A group of trekking enthusiasts, guided by native highlanders, face mental and physical challenges on the way to the top of a mountain, but feel liberated as they stand in a sea of clouds. Cao Hương recounts the experience.
A De is a porter with the heart of a poet.
“When you get to the top of the mountain, immerse yourself in the sea of white clouds and inhale deeply, and you’ll get the scent of the forest,” he tells us as we trek to our destination.
“It is fresh and stimulating, very comforting and soothing,” he adds.
Our destination is the top of the Nhìu Cồ San Mountain, and A De, a resident of the eponymous hamlet located at its foot, is helping us get there.
We are a group of people in our late twenties from different places in the lowlands who share a passion for trekking.
When we got together a couple of years ago, we looked to conquer the highest mountains in the country, and we trekked more than once to the top of Fan Si Pan, Puta leng and Bạch Mộc Lương Tử, the top, 3rd and 4th tallest heights in the country.
Once we got done with challenging heights, our attention turned to an in-depth appreciation and experience of the scenes on top of the mountains. This year, it has been good to focus on cloud hunting, which has been the talk of the town. Many people have written about it on travel forums and blogs, and the names mentioned most often are Tà Xùa, Lảo Thẩn and Nhìu Cồ San.
Nhìu Cồ San stands 2,966m above sea level and is located in the Hoàng Liên Sơn Mountain Range that runs from Lai Châu to Lào Cai province. The top of the mountains in the range are in Lào Cai’s Bát Xát District and Lai Châu’s Phong Thổ District. If your departing point is in Lào Cai, you can start trekking to the top from one of three villages: Sàng Ma Sáo, Dền Sáng or Y Tý.
|Lo and behold: On top of the Nhìu Cồ San Mountain. — VNS Photo Đinh Xuân Đại|
After an online discussion our group decided to depart on the more difficult trekking route from Trà Phà hamlet in Dền Sáng. The time scheduled was two days and a night.
We were well equipped for the trip with trekking gear, including our clothes, sleeping bags, some heat pads, snacks and last but not least, a bag full of ginger candies.
The mercury dropped to under 10 degrees Celsius that weekend, but for us, the harsher weather and bigger challenges only added excitement to the trip.
We’d wanted challenge, and we got it. The trip was tough from the very first leg onwards.
From Mường Hum Village to Dền Sáng, many slopes and sharp zig-zag turns were not easy to navigate for motorbike riders from the lowland. From Dền Sáng to Trà Phà hamlet, things got even more difficult. It was all dirt roads with big stones scattered all over.
We got to Trà Phà in two hours. We had travelled all of seven kilometres! But we were in a very different world. The air in Trà Phà was quite chilly under the shade of rich trees. Further out, houses on stilts stood on beds of yellow flowers.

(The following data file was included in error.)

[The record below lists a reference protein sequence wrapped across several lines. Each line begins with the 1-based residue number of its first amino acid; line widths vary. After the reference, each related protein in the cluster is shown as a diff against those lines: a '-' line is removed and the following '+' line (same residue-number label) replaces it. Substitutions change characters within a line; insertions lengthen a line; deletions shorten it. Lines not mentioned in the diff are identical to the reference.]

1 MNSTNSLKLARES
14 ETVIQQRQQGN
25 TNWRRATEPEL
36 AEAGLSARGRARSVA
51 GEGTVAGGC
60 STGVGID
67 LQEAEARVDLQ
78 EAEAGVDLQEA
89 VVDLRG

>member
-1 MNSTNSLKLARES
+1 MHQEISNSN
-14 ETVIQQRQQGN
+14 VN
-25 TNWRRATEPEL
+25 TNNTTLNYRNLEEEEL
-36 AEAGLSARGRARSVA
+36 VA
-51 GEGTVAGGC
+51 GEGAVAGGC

I asked A Hờ, elder brother of A De and also the first ethnic Mông man in Y Tý to offer his home for homestay guests, why the mountain was called Nhìu Cồ San.
“It means buffalo horns,” A Hờ said. “On clear days, you can see the mountains tops bends towards each other like a pair of horns. And if you get to the top, the edges of mountain surge up from a sea of clouds, just like horn.”
|Making friends: Mountain goats on the path. — VNS Photo Cao Hương|
We left Trà Phà behind and started walking uphill. The path got more difficult steadily. Getting across many little springs without getting our shoes wet was part of the challenge.
However, it was when we got to the large primary forest that the trek really began. The slopes were steep and tough to tackle. But the higher we got the temperature dropped further, and the air felt fresher.
The primary forest was full of untouched wild flowers and ferns and the view so inviting that we felt like setting up camp there. But we had a long way to go.
There was a surprise in store on this path. We walked under the yellow and red shades of maple trees that I had not known existed in Việt Nam.
As we trekked deeper into the jungle, we stepped on a carpet of red maple leaves and all we heard were the soft sounds of our steps. The fog started to get thicker, slowly wrapping the bushes ahead of us. The temperature dropped even further. We felt the cold searing through our warm clothes, biting into our bones.
But our spirits were lifted with stories narrated by A Hờ and we learnt more about how hard a porter’s job from A De.
A porter’s load
Unlike a trekker, who’s motivated by the pleasure of climbing, a porter’s focus, even as he carries the heavy stuff, is on the roads that he knows best after going back and forth many times, on making sure the visitors get to their destination. The trekkers’ achievement and joy is also the happiness of the porter. And he almost never gets to tell his stories.
As the temperature dropped to below 10 degrees, I suggested aloud that trekking in cold weather was less difficult than in hot weather. But it seemed that I had spoken too soon; the higher we went, the chest ached and gasped. As if to pay me for the pains, the soothing sight of beautiful dried flowers adorned by clear, tiny dew drops presented itself.
We all felt that we were lost in a fairytale land, with the old trees, covered with white lichens and green moss cloaked in thick fog. The clinging vines and climbers and dead branches exuded an eerie feel and a cold touch.
After a quick lunch of power bar snacks and some breadsticks, we kept going. As the sun started to go down, we were at 2,400m above sea level. The clouds turned golden. A De found a flat piece of land where we could camp overnight. All of us got busy, erecting the tents, starting a fire and preparing dinner. We’d reached the half-way point in our latest journey.
It is a feeling that we carried with us as we returned, and one that would surely propel us to the top of another mountain. — VNS